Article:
Definitely, says Josh Payton of Garage Experts. His business is close, in Chaska, and the county fair presents an opportunity to attract local area clients, which saves him time and travel in providing estimates and service.

It’s not like at the Minneapolis Home & Garden Show where customers come from all areas, he said. And it costs far less to set up a display at the county fair – around $200 versus $2,500 or more at the Home & Garden Show.

Jacci Haley, local consultant for Usborne Books has a similar view. She’s not sure how many books she will sell, but the fair is a way to make connections to stage other book fairs.

Several other vendors we spoke with agree: It’s all about creating visibility and awareness, whether you are a political candidate, a service provider, or sell a product.

Ironically, the Dish, Direct TV and Broadband Corporation entertainment services exhibits all are almost next to each other. Fortunately, no fights break out among service providers.

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(Al Lohman/The Patriot)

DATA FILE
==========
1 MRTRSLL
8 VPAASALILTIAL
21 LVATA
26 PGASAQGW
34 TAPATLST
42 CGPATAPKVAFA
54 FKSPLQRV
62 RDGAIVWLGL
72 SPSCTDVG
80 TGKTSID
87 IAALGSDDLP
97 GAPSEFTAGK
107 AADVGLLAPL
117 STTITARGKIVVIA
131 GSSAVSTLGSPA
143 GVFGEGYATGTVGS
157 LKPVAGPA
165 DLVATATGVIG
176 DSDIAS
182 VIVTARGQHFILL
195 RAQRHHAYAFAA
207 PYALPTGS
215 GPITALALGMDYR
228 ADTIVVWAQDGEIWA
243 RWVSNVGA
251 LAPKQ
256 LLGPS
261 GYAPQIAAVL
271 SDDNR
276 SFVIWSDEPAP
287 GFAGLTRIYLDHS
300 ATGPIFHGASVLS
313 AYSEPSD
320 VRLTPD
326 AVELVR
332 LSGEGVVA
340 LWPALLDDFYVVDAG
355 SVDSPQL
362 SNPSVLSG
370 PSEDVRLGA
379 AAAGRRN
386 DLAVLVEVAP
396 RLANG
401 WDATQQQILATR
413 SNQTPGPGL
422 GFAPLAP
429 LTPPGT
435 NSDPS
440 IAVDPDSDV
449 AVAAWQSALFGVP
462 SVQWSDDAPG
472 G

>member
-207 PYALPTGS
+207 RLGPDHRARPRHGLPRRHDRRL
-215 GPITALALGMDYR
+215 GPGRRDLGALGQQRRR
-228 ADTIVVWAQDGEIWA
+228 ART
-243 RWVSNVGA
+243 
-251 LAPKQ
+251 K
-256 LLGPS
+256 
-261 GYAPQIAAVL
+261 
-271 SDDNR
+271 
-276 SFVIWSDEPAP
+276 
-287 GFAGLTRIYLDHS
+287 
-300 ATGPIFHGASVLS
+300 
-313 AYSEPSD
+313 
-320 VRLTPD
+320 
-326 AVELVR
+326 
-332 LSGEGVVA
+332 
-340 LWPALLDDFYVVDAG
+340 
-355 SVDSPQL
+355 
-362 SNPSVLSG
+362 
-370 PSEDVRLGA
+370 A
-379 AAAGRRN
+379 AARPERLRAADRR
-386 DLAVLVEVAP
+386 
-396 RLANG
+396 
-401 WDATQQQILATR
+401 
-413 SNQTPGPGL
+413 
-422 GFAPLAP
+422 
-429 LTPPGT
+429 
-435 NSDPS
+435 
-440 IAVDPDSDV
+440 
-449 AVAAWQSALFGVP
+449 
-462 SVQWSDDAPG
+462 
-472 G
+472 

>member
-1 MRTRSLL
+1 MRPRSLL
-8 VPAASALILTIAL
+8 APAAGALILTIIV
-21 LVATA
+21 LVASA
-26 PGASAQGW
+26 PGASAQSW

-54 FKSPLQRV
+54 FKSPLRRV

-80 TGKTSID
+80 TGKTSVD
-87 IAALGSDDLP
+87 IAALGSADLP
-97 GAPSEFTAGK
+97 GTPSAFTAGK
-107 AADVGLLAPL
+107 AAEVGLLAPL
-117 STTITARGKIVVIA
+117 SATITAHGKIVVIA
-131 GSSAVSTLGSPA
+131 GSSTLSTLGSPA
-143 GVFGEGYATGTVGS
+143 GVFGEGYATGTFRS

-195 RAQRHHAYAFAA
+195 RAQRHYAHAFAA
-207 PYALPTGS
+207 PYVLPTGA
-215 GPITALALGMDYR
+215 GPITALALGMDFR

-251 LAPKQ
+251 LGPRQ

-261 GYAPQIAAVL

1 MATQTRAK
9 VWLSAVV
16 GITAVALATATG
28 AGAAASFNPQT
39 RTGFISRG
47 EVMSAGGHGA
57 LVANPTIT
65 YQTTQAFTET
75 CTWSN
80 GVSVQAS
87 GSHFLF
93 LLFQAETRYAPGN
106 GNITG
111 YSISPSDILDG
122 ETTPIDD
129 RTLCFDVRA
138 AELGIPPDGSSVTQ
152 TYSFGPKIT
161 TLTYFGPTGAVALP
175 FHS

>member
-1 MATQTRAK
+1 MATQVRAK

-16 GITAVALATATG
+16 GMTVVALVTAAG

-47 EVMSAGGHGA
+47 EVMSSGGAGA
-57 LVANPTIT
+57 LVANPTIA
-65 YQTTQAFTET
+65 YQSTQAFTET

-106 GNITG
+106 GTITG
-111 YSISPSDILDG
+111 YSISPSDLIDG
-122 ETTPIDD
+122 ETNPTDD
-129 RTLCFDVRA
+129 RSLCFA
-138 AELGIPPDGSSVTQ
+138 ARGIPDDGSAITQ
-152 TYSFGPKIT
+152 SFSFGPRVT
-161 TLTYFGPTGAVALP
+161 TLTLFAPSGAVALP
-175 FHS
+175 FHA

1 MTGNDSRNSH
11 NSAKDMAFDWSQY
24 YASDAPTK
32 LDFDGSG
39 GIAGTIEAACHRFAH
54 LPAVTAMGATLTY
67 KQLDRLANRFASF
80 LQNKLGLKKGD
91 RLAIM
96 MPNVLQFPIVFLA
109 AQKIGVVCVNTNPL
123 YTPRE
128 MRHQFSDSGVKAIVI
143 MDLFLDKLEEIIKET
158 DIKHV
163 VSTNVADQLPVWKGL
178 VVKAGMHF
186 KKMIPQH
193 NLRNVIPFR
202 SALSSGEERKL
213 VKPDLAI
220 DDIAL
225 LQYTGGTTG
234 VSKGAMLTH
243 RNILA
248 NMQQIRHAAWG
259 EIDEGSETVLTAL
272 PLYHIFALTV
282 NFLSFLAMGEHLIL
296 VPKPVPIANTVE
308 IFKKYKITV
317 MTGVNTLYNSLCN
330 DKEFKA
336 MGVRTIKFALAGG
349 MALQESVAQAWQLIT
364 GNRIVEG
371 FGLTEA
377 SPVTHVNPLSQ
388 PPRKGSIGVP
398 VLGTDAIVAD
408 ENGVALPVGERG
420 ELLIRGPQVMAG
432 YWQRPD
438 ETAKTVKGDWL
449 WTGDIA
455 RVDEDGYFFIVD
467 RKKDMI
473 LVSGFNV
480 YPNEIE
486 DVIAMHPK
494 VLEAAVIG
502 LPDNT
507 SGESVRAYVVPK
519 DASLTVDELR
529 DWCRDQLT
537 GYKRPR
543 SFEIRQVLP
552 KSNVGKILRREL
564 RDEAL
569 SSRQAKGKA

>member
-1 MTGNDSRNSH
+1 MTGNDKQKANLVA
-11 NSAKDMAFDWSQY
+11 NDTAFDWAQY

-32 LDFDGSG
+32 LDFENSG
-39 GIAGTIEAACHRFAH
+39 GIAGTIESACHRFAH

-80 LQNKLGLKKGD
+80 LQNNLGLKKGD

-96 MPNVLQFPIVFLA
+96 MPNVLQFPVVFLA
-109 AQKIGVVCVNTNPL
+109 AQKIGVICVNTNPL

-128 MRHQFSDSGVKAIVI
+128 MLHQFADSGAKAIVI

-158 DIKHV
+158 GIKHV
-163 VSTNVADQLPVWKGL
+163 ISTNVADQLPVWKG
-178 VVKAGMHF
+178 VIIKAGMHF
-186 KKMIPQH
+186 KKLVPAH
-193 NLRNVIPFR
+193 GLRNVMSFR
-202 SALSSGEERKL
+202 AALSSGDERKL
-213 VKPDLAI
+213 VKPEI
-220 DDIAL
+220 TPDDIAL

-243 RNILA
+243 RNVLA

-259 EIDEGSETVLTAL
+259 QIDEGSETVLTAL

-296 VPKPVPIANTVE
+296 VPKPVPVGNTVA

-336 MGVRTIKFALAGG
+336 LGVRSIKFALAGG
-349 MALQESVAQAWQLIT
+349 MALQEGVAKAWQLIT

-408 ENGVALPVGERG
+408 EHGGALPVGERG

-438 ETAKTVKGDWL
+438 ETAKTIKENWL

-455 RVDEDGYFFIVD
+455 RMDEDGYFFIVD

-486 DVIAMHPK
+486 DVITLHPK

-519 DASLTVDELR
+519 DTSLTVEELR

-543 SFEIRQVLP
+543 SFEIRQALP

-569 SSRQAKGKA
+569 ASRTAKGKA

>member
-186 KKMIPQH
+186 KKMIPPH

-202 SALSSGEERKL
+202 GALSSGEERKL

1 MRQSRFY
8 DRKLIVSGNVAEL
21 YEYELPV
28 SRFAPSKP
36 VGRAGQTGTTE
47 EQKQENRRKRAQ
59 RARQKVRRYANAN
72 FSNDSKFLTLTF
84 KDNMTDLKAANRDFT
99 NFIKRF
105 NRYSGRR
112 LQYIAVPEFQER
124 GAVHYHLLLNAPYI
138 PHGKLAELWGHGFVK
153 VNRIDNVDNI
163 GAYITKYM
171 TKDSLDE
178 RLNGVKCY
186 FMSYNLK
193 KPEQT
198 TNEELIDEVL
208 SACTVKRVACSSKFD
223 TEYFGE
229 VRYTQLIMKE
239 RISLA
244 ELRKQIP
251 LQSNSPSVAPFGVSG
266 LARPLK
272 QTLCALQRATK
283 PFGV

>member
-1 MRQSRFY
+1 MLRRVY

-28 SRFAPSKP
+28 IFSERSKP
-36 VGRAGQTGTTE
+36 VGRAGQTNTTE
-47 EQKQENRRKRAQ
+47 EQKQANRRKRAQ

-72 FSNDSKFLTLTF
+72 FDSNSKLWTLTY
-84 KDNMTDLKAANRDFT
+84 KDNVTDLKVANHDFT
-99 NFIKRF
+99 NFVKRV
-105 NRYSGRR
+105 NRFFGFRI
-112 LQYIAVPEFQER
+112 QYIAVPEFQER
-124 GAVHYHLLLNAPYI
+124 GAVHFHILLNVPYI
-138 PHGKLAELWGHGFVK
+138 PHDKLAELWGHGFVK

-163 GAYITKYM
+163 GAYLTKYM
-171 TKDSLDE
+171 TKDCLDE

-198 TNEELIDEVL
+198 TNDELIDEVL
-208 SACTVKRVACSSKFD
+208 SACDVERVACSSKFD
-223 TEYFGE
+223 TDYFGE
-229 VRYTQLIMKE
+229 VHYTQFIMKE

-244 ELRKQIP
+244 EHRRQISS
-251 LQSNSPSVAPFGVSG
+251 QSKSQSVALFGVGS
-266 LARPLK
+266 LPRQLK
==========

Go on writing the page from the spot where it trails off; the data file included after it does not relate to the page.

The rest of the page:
The midway remains a place to seek a thrill on a ride and impress your date on a carnival game – or totally embarrass yourself. And both were on display each evening at this year’s fair.


The fair has everything, even a Sunday morning church service in the Entertainment Center – maybe to atone for indiscretions from earlier days at the fair? Actually, the service was started 10 years ago to give fair exhibitors and visitors a place for Sunday worship, according to Chuck Thiel. He and his four generations of Jolly Ramblers provide music for the service and have been performing fairly regularly at the fair since the 1970s. While mainstream church attendance has dropped over the years, fair church attendance has grown, Thiel said.


Okay, you can show a cow, but what about a rabbit? You’re a grand champ llama showman, but can you show a chicken? Round robin is the culminating animal show on Sunday, the last day of the fair.